Personnel: Cledus T. Judd (vocals); Scotty Emerick, Toby Keith (vocals); Mike Severs (guitar); Steven Sheehan (acoustic guitar); Michael Severs (electric guitar); Scott Sanders (steel guitar, lap steel guitar); Rick Barker (harmonica); Dennis Burnside, Gary W. Smith , Gary Smith (keyboards); Larry Paxton (bass guitar); Mike Waldron, Jim Beavers (programming, background vocals); Trenna Barnes, John Wesley Ryles, Wes Hightower, Marcia Ramirez (background vocals); Pat Flynn (acoustic guitar); Russ Pahl (electric guitar, steel guitar); Troy Lancaster (electric guitar); Glen Duncan (mandolin, fiddle); Paul Scholten (drums, percussion).
Audio Mixers: Rob Watson; Rob Matson; Steve Marcantonio.
Recording information: County Q Studios, Nashville, TN.
Photographer: John Scarpati.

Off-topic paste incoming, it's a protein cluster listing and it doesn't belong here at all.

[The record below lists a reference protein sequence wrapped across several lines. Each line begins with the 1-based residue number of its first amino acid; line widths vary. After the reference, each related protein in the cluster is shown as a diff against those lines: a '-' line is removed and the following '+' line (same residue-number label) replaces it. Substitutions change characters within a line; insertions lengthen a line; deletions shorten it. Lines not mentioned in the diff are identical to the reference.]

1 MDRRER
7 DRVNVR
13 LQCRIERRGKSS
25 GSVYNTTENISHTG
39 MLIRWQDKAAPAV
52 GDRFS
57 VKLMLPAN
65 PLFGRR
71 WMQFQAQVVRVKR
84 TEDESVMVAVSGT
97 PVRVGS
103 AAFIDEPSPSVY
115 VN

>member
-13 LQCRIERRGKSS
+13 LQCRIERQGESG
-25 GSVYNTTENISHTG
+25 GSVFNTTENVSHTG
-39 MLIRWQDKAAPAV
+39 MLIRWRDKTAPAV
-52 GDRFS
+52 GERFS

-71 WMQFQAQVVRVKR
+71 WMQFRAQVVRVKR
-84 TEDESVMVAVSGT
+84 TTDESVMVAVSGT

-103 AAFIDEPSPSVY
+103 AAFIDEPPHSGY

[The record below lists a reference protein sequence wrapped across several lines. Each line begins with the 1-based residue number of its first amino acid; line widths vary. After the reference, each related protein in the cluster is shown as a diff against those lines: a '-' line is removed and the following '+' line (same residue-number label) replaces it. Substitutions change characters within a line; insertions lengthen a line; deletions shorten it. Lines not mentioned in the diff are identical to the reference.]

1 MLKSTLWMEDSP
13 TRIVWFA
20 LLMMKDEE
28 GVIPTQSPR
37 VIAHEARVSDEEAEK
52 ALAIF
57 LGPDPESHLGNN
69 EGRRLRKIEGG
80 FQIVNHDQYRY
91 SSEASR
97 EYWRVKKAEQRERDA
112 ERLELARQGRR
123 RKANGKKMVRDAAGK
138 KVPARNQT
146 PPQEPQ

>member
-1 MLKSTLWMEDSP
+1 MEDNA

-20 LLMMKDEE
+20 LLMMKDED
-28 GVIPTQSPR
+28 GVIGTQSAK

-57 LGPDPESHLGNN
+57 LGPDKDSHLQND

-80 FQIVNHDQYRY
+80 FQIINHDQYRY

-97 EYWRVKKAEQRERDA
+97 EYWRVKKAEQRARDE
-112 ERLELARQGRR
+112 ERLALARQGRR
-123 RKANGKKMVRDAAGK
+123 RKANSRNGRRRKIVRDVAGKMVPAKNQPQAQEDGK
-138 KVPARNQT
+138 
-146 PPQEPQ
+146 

Known far and wide as the Weird Al Yankovic of country music, Cledus T. Judd has carved out a successful recording career by parodying hit country songs. Hardly the shy, retiring type, Judd attacks his subjects with all the subtlety of a Mack truck, and that's just the way his considerable fanbase likes it. Judd pulls no punches on BIPOLAR AND PROUD, going after some of the biggest stars in Nashville. In his hands, Toby Keith's "I Love This Bar" becomes the goofy car-racing ode "I Love NASCAR." Gretchen Wilson's rowdy breakout smash "Redneck Woman" is transmuted into "Paycheck Woman," in which Judd demands that his mate bring home the bacon. Playing up to the conservative quotient of the country audience, Judd uses one of the Dixie Chicks' own songs as the template for a satire of their outspoken anti-George W. Bush statements. Those who aren't ready to stop laughing when Judd turns serious on the non-satirical, tears-of-a-clown ballad "Funny Man" can just head back to track one and start all over again.